Joseph Nye is a political scientist who currently teaches at Harvard University. A prolific writer, Nye is one of world's most influential international relations scholars in recent decades and has impressively combined a stellar academic career with various positions in government. In that context, there is perhaps no one better positioned to talk about the future of American power and whether the United States (U.S.) is really in decline or not.
If the U.S. were to fall from its pedestal of global power, who might step in to fill the void and is it realistic to expect that might happen in the near-term?
Nye skillfully deconstructs the notion that the U.S. is in decline. He explores the cases of the prospective challengers to American preeminence: Europe, Japan, Russia, India, Brazil and (of course) China. Essentially, Nye persuasively argues that the days of American primacy are far from over. In the chapter on China's rise he concludes by noting that "the rise of China globally is a long process that is still far from signifying the end of the American century."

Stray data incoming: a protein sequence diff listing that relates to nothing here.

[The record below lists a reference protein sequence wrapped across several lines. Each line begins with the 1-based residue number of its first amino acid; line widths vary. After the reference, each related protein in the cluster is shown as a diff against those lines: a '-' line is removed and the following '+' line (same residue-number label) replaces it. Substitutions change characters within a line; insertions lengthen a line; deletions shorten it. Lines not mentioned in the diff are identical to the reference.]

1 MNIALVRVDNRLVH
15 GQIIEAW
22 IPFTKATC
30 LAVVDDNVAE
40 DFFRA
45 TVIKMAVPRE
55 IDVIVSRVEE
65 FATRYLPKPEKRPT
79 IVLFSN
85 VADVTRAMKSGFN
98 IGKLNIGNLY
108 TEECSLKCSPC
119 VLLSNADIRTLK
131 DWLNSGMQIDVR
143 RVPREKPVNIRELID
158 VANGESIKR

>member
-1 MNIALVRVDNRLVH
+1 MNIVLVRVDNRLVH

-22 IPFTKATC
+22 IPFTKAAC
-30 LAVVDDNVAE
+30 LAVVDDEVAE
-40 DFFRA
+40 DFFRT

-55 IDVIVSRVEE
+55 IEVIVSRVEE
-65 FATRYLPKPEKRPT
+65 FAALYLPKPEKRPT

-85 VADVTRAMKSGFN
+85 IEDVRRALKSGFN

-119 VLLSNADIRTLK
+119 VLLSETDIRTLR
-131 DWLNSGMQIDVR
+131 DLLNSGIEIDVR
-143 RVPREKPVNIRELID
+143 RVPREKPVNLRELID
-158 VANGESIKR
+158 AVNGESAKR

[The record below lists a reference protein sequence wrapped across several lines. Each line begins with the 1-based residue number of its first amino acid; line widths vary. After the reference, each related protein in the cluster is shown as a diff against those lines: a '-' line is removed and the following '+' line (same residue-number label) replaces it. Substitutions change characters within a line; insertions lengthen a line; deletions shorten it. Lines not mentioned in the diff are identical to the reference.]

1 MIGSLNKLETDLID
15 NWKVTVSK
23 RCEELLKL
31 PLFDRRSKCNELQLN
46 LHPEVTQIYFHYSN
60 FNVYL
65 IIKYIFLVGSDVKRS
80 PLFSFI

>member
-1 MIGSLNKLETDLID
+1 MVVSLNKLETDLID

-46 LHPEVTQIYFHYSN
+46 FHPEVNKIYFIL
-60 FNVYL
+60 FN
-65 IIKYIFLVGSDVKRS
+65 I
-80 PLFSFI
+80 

He does mention that relative decline for the U.S. may occur due to domestic considerations. From cultural power to immigration, economic resilience, innovation and higher education, the U.S. has plenty going for it. Nevertheless, inequality and the caliber of primary and secondary schools in less wealthy areas are cause for concern, as is persistent "political gridlock."
Nye notes that we are living in an increasingly complex, interconnected world that coincides with two notable shifts of power: "power transition" from Western countries to Eastern ones and "power diffusion," meaning that non-state actors have an even more important role to play in arena of global politics.
Academics and political junkies will probably breeze through Is the American Century Over? But the book is so well-written and accessible, general readers are likely to find it engaging and insightful as well. At its core, policy-oriented research and writing should strive to inform not just specialists or experts, but the public at large, making Nye's contribution to debates about America's purported decline that much more important.